In a country that loves a good monologue — perhaps the twin influences of psychoanalysis and revolutionary leaders — the time for debate has arrived. With 152 affirmative votes, 38 against and 1 abstention, a bill making presidential debates compulsory was approved by Congress at 1:47am this morning.
The law, conducted via roll-call vote, mandates that there be two debates, one of which must take place outside of Buenos Aires. They must be held within 20 and 7 days before the election, and make it compulsory for all candidates who make it past the primaries to participate. In the case of a second ballot or ballotage (where no candidate receives the required number of votes at the first round of voting, a second round is held) another debate will be staged within 10 days of the election.
Theoretically, candidates can decide to not participate. But there’s a punishment: they lose the minutes of audio visual publicity assigned to them during the election season, which means they lose access to their voters. What’s more, during the debate, the seat they should be occupying on screen “will remain empty”, to underscore their absence.
While the government is celebrating this as a victory for democracy, some are more cynical. Victory Front legislator, María Emilia Soria, has questioned the “urgency” of the bill, which didn’t go through the standard committees, suggesting that it’s been rushed through to bolster governmental approval at a time when the government is performing poorly.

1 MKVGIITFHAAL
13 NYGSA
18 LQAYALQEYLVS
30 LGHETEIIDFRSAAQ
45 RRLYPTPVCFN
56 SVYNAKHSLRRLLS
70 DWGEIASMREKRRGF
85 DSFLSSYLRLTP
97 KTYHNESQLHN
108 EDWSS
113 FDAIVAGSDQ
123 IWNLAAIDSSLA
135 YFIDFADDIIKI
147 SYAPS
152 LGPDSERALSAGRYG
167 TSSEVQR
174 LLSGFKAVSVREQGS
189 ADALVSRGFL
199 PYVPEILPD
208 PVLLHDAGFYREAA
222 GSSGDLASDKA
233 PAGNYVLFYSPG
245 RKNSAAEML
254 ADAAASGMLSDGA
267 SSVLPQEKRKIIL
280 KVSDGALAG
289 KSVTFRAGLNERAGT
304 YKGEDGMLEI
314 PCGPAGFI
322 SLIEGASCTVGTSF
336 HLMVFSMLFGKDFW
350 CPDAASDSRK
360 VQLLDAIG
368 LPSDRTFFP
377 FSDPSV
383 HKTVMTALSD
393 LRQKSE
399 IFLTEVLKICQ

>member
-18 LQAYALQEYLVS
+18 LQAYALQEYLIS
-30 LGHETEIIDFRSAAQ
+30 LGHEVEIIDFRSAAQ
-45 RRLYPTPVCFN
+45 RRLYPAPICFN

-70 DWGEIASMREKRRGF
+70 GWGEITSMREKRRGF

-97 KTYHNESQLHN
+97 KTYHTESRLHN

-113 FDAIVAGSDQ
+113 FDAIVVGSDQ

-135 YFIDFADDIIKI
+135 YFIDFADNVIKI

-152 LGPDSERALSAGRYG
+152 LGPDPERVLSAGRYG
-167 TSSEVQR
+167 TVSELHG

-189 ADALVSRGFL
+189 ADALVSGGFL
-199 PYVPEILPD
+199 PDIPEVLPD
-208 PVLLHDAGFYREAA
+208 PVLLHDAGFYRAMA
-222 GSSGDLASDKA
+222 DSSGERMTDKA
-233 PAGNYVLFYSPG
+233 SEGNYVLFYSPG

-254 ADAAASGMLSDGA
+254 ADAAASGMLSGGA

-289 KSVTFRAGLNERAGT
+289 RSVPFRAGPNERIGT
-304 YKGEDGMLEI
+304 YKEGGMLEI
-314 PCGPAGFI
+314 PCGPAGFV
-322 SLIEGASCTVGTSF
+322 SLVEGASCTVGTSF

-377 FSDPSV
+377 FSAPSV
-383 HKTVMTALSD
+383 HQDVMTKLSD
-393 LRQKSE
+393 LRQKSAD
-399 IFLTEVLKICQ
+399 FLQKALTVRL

However, most are positive about the change. Margarita Stolbizer, leader of the GEN party and herself a former presidential candidate, was forceful in her statements: “Only a few people can be against [the presidential debates]: those who supported the candidate who didn’t show up for the debate, those who supported a president who, in 12 years, never once accepted a debate, and those who used lying as a pillar to stay in the government for several years.”
Until 2015, presidential candidates in Argentina never participated in election debates. Not once. It simply wasn’t a part of electoral culture, and the voting public didn’t really expect their leaders to debate. On top of that, in a country where the political system is very polarised, the idea of a “neutral” space for the respectful exchange of ideas seemed impossible. According to Clarin Guido Braslavsky, “whoever was winning in the polls preferred to not run the risk of crossing with their rival.”
Then, in October of last year, after a push from various civic groups and NGOs, the first debate was held. But it was a little one-sided. Daniel Scioli, candidate for the Victory Front party, simply didn’t show, perhaps hoping to avoid gaffes or slip-ups that might compromise his lead in the polls. His seat sat-empty throughout the debate, and for many became symbolic of the idea of the “old Argentina,” where, according to then presidential candidate, now President, Mauricio Macri, the government used “authoritarianism to exercise power.”
Glaring Absence. Presidential debate with 6, whoop